That Mad Max Game Rules, Actually

The 2015 Open-World Game Is a Gritty, Dirty, Overlooked Gem

Games Features Mad Max
That Mad Max Game Rules, Actually

One of the things that’s been lovely about the Mad Max franchise is that there just isn’t that much of it. Especially when you consider that the first movie released in 1979, two years after Star Wars landed in theaters. You don’t have the time to count up just how much Star Wars there is now, 47 years later, but calculating how much Mad Max out there is simple. There’s Mad Max, of course, and The Road Warrior, as well as Beyond Thunderdome. There was a single videogame released on the NES in 1990—also called Mad Maxfive years after Thunderdome, that took elements from all three movies without basing itself off of any of them. And then, there was nothing for decades, until 2015’s all-timer, Fury Road, which was followed nine years later by the Iliad to its Odyssey, Furiosa: A Mad Max Saga. 

You can’t get bogged down by the sheer volume of Mad Max out there, is the thing, and the fact that the lone tie ins out there—besides a couple of videogames—are film novelizations, and that the movies are meant to be legends not even necessarily told from the protagonists’ point of view, that it’s not a series obsessed with canon and filling out a Fandom wiki page. It’s refreshing, in this day and age, to watch a master storyteller at work, telling the kinds of stories he wants to tell, and not those that we’ve been—sometimes against our will—trained to consume. 

Or, at least, it is if you bother with what Mad Max is out there. It’s hard to overstate how influential Mad Max’s whole deal is—its visuals, its post-apocalyptic setting, the messages spoken by its dystopian vision—but there’s also some “your favorite band’s favorite band” business going on here. The original Mad Max was extremely profitable, but that had a lot to do with its budget: it cost just 400,000 dollarydoos to make, and grossed $5.355 million ($23 million accounting for inflation) in Australia alone. (The Guinness Book of World Records claims Mad Max made $100 million worldwide, which made it the most profitable movie ever for a time, but considering it pulled in just $8 million in the United States and was banned in a few countries like Sweden and New Zealand… I’d like to see the sources for that figure, is all. Regardless, a not insignificant chunk of that $100 million figure includes rentals, which shot up after the more easily quantifiable success of The Road Warrior, so it’s not as if it was an instant hit, either way.)

Fury Road is the weirdo of the bunch, in that it was an undeniable hit in theaters, pulling in a verifiable $380 million in 2015 (that doesn’t involve citing Guinness). And while that’s significant, it’s also the kind of bank that Disney fires people over. There are 10 opening weekends for superhero movies that match or exceed that figure. Venom, another Tom Hardy vehicle, made $856 million, and people act like, compared to many others in the genre, that it’s some cult classic of comic book films.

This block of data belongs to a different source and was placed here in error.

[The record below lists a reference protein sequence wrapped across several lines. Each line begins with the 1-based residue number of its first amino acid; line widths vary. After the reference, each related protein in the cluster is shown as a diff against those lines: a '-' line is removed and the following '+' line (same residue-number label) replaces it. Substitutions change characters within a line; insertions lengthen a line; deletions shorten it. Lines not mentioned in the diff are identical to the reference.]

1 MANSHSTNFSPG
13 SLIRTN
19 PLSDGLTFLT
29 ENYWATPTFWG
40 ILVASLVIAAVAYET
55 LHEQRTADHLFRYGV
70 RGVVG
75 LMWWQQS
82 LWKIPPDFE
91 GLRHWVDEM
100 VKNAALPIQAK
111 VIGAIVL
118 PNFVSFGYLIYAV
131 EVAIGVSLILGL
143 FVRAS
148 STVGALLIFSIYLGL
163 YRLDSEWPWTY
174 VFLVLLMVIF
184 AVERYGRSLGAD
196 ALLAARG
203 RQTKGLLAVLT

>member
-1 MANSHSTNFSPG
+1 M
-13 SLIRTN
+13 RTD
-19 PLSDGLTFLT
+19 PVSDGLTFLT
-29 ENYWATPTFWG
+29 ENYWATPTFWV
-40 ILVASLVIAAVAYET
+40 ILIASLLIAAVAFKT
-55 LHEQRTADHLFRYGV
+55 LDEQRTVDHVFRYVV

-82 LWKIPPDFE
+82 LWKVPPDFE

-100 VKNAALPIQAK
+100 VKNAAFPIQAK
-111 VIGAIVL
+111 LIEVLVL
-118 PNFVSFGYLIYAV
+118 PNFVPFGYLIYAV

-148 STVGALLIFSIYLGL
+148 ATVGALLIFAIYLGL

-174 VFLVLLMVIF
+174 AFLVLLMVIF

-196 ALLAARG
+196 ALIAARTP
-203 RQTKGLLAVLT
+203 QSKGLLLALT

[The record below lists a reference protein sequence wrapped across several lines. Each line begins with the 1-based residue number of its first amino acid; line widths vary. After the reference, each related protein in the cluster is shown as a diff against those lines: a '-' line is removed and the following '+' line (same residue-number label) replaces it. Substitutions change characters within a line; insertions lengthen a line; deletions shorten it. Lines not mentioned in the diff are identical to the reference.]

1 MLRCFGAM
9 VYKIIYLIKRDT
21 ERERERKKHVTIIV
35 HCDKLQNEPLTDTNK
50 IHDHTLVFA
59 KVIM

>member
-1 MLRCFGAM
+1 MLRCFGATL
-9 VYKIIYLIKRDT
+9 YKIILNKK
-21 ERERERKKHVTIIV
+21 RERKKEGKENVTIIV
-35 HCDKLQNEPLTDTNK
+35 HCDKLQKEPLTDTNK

This is all a long way of saying that talking about box office isn’t the right way to discuss whether a Mad Max movie was a success. There has been more discussion out there about the money Furiosa wasn’t making than how incredible the film is, how worthy of a prequel/successor to Fury Road it is, despite being in a completely different style for both its storytelling and its visuals, and in spite of discarding the series’ protagonist (almost) entirely. And it’s also a long way of pointing out that what constitutes financial success for a Mad Max film says a lot about the size of the audience for additional Mad Max productions—like videogames—and explains, at least to a degree, why there have been just the two. There was a time where you might get a licensed game for any old property into production, but that was decades ago, when the machine was also tuned to do things like release a RoboCop cartoon for children, just in case it worked out. Nowadays, a game that ties into an existing product needs to have some ridiculous pre-existing cache and audience behind it for that to occur, which is, to go back to these wells again, why so many licensed titles in today’s world are of the Star Wars and superhero variety.

Mad Max, released in 2015 for the Xbox One, Windows, and Playstation 4, failed to sell enough copies for Warner Bros. Interactive to even bother releasing its finished downloadable content. Does this speak to the quality of the game? Of course not: like with Furiosa, anyone who has bothered to spend time with Mad Max knows that it’s absolutely killer. The issue is that not enough people have bothered with either, but it’s their loss. Yes, even those of you who went out on day one to get Metal Gear Solid V instead: you always could have come back for Mad Max after playing that gem, you know!

Luckily, like with everyone who sees Furiosa in their living room through streaming, digital rentals, or by buying a physical copy for their collection, Mad Maxs moment doesn’t have to be over. For the zeitgeist, sure, it’s too late, but the game is still available to play on current-gen consoles, and can be purchased through the digital storefronts of the Xbox Series platforms, Playstation 5, and Steam, as well. If anything, the ambition that made for some technical issues of the original release finally shines through on these more powerful successor consoles: Mad Max plays and looks like a dream on my Xbox Series X, with incredible visual details of landscapes, characters, explosions, and cars that had me forgetting it wasn’t actually built for the system I was playing it on.